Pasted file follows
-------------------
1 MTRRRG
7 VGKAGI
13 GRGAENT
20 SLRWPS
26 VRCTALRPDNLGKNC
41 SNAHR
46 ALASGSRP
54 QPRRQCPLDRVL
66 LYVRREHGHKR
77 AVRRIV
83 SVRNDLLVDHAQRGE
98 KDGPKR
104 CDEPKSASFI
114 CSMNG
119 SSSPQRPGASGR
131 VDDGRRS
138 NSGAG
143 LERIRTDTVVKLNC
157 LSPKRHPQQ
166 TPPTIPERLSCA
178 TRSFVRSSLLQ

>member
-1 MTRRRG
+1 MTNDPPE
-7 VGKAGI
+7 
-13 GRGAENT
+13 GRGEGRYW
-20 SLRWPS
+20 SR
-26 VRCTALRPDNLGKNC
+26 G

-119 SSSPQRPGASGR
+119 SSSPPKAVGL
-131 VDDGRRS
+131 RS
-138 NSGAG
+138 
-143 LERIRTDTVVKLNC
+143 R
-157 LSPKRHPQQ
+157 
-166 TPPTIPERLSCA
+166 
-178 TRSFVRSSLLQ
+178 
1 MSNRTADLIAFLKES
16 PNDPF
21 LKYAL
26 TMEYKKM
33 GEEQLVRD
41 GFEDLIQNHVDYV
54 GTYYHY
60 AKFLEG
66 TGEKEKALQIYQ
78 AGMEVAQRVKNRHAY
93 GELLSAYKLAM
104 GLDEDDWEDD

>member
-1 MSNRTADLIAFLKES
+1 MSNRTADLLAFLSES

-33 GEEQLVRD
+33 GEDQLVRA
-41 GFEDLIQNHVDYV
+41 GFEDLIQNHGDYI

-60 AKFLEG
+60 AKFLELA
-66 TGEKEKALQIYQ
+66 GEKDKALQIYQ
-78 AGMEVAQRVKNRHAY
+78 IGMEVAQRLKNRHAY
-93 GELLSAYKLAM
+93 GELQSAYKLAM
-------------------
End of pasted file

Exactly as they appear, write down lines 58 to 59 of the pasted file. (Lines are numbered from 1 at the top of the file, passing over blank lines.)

104 GLDEDDWEDD

>member